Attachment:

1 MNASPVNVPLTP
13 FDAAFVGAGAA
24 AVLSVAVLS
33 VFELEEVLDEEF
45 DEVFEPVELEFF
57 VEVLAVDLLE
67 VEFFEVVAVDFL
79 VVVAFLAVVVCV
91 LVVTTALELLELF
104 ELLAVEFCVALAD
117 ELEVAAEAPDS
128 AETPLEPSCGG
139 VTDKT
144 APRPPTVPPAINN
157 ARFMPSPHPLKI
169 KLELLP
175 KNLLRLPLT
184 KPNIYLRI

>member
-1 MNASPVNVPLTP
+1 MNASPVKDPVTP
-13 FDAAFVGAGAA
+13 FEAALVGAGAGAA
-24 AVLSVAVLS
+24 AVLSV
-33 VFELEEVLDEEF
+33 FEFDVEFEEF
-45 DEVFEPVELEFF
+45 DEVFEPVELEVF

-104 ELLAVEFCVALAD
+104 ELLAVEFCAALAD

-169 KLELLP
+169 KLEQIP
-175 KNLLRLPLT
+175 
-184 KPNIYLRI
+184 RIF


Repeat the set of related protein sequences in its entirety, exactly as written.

1 MNASPVNVPLTP
13 FDAAFVGAGAA
24 AVLSVAVLS
33 VFELEEVLDEEF
45 DEVFEPVELEFF
57 VEVLAVDLLE
67 VEFFEVVAVDFL
79 VVVAFLAVVVCV
91 LVVTTALELLELF
104 ELLAVEFCVALAD
117 ELEVAAEAPDS
128 AETPLEPSCGG
139 VTDKT
144 APRPPTVPPAINN
157 ARFMPSPHPLKI
169 KLELLP
175 KNLLRLPLT
184 KPNIYLRI

>member
-1 MNASPVNVPLTP
+1 MNASPVKDPVTP
-13 FDAAFVGAGAA
+13 FEAALVGAGAGAA
-24 AVLSVAVLS
+24 AVLSV
-33 VFELEEVLDEEF
+33 FEFDVEFEEF
-45 DEVFEPVELEFF
+45 DEVFEPVELEVF

-104 ELLAVEFCVALAD
+104 ELLAVEFCAALAD

-169 KLELLP
+169 KLEQIP
-175 KNLLRLPLT
+175 
-184 KPNIYLRI
+184 RIF